Docket No. 9471.
July 30, 1934.
PROCEEDING to review an order of the Industrial Accident Commission awarding medical treatment without compensation for disability. Award annulled.
The facts are stated in the opinion of the court.
John K. Hagopian for Petitioner.
Everett A. Corten and Emmett J. Seawell for Respondents.
Petitioner filed his application with the respondent commission for adjustment of his claim for compensation. He had suffered a hernia and the employer had provided a surgical operation and hospital care. Respondent commission found that petitioner had sustained an injury arising out of and in the course of his employment "consisting of the aggravation into a disability condition of a preexisting left inguinal hernia". It further found that petitioner had been adequately compensated for the "exacerbation of said hernia" by the furnishing of the surgical operation and hospital care "without compensation for disability" and made its award that petitioner "take nothing further". Petitioner seeks the annulment of said award.
The evidence before the commission was very brief. Petitioner was the only witness examined orally and his testimony covers less than eight pages of the typewritten record. The only other evidence introduced was the written report of the surgeon who performed the operation. Said report contained no statement with respect to the origin or cause of the hernia. The only portion of said report having any bearing upon the situation was as follows: "November 21, 1933. Bassini operation performed. Operative Findings: Small mass size of a marble protruding from external ring, easily reduced. Coverings of sac easily distinguished and separated. No adhesions internal or external, sac containing small loop of bowel, but patient made an uneventful recovery."
The testimony of petitioner showed that he was employed as a concrete worker by the city and county of San Francisco; that on November 12, 1933, he was pushing a "concrete buggy" containing about 300 pounds of concrete; that while so engaged the buggy suddenly tipped to the side and when petitioner tried to prevent the overturning of the buggy he felt a sharp pain in his left groin; that he was unable to continue work and upon examining himself he "noticed a lump"; that he reported at the office of the employer's physician the same afternoon but the doctor was not available; that he reported to the doctor the following morning and was ordered to the hospital where the operation was subsequently performed. His further testimony showed that he had never had "any trouble like this before" and had never previously experienced any pain of any sort at his work. He had returned to work but a few days prior to the injury and had been examined, as was the employer's custom, before so returning. The result of this examination does not appear in the record. Petitioner offered in evidence a letter from the acting chief medical officer of the United States veterans' administration stating that petitioner had been thoroughly examined in that office on March 7, 1933; that he did not then "complain of any hernia, and upon physical examination no hernia was found, neither was there found any relaxed inguinal ring". Said letter was not admitted in evidence, the referee saying, "It is merely corroboration. That's unnecessary." Said referee had previously stated, "this is a perfectly simple hernia case. There's no reason to litigate it to any great extent." Counsel for the insurance carrier offered no testimony at the hearing but requested one day to have petitioner examined and to file a report. This request was granted. Counsel for petitioner then said, "I request the same leave to have him examined and submit reports." Whereupon the referee said, "I do not see the reason to go to the expense." No further reports were filed but on the day following the hearing, the respondent commission made its award as above indicated. Thereafter petitioner's application for a rehearing was denied.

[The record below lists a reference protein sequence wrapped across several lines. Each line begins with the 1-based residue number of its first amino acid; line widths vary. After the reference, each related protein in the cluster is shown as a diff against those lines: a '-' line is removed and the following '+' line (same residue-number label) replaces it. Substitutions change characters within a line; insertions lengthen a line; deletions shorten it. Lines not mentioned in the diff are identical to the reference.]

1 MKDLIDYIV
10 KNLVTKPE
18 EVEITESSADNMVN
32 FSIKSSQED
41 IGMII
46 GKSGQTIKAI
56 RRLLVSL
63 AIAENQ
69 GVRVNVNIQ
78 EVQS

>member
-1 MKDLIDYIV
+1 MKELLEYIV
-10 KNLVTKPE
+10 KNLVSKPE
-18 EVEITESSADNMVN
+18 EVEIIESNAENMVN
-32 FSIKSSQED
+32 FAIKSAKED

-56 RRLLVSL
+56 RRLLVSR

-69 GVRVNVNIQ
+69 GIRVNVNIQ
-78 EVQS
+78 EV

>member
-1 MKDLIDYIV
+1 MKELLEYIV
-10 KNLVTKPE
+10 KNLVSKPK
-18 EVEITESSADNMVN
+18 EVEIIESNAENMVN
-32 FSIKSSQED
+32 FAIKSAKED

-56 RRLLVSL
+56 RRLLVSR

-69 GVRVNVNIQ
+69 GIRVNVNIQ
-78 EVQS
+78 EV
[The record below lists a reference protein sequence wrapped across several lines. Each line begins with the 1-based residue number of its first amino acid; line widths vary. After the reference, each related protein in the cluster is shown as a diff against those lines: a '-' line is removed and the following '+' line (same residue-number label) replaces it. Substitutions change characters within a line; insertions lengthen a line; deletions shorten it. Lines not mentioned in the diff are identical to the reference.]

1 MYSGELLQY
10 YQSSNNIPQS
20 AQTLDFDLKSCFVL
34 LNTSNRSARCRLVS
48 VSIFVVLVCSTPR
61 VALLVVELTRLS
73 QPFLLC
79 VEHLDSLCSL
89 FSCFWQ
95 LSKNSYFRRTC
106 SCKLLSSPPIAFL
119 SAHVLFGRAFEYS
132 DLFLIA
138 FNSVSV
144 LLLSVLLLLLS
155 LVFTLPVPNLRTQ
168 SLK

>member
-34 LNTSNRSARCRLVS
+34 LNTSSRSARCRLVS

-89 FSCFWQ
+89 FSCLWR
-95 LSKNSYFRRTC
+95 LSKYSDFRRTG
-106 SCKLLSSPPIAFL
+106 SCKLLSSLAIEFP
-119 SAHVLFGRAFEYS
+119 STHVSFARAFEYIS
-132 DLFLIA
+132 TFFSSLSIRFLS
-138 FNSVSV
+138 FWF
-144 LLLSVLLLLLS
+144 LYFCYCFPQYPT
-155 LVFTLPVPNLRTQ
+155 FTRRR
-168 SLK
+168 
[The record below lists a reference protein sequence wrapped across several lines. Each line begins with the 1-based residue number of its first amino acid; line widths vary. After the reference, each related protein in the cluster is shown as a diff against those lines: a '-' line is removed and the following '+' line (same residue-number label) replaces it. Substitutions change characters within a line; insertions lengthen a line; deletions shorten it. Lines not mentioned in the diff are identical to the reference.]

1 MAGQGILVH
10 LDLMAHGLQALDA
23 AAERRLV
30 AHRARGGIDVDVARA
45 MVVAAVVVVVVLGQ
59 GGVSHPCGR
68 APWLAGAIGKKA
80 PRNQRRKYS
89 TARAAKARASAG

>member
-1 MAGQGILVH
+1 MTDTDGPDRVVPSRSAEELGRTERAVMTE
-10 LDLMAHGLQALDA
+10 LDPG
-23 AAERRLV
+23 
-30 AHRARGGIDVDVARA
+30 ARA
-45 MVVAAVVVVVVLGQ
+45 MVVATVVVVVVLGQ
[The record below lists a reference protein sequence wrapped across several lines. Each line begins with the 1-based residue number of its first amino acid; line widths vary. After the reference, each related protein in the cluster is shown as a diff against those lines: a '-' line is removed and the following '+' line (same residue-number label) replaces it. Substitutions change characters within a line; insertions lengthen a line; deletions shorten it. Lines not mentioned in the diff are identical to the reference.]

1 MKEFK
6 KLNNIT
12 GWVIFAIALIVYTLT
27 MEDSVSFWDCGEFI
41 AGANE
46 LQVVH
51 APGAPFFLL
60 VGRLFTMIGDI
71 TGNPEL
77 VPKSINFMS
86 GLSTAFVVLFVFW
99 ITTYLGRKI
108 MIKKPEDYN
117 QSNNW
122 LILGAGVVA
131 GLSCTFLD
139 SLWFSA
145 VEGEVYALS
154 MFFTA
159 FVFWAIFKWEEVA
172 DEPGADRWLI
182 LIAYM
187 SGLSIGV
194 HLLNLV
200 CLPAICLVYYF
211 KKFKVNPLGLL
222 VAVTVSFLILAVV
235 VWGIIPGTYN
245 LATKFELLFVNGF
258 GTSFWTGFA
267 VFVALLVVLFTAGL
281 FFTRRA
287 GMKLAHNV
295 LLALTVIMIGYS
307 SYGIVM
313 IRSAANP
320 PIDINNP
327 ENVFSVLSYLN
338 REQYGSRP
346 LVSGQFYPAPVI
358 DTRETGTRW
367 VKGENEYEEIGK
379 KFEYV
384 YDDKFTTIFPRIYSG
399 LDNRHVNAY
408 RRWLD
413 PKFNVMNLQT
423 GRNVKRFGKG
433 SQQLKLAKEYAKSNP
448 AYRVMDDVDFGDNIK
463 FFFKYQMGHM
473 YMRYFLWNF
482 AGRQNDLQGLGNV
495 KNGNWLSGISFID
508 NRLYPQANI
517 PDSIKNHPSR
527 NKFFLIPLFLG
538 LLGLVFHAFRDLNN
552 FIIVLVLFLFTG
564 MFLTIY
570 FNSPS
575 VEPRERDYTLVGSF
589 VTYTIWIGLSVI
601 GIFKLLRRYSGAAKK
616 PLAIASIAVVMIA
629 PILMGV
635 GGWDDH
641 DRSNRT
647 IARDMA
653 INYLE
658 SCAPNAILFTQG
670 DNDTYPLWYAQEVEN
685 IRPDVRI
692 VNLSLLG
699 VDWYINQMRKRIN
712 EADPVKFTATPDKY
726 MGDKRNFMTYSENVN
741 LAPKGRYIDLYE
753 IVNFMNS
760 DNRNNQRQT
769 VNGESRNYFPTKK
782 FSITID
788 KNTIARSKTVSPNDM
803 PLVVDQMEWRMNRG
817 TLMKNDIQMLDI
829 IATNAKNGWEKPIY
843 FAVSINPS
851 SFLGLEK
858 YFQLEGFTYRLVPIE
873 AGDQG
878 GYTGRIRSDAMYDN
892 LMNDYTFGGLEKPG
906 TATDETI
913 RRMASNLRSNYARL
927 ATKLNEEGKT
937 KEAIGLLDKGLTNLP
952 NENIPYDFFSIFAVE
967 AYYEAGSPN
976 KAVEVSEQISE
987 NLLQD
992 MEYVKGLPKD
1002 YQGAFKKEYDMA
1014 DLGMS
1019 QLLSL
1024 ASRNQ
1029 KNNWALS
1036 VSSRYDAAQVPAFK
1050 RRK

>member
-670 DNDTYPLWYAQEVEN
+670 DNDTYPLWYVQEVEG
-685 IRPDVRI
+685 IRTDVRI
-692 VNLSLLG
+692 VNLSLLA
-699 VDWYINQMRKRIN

Petitioner contends that the award denying him disability compensation should be set aside as there was no evidence whatever to support the finding that petitioner's injury consisted of the aggravation of a pre-existing hernia. In our opinion this contention must be sustained. Respondents do not quote any evidence to sustain said finding but they argue that the commission applied to the facts of the present case the knowledge gained from expert testimony in other cases involving similar issues. They then proceed to set forth what purports to be the substance of certain expert testimony given in other hernia cases and dealing with the alleged symptoms of "true traumatic hernia". None of such expert testimony is to be found in the record before us. Reference is then made by respondents to section 19, subdivision c, of the Workmen's Compensation, Insurance and Safety Act, which provides that the "commission may receive as evidence, . . . excerpts from expert testimony received by the commission upon similar issues of scientific fact in other cases and the prior decisions of the commission upon such issues". The fallacy in respondents' argument is found in the fact that while such evidence might have been admitted under the provisions of the section above mentioned, no such evidence was offered or admitted herein and therefore said finding stands wholly unsupported. The situation is strikingly similar to that presented in Harris v. Industrial Acc. Com., 110 Cal.App. 46 [ 293 P. 659], and upon the authority of that case the award must be annulled. It is so ordered.
Nourse, P.J., and Sturtevant, J., concurred.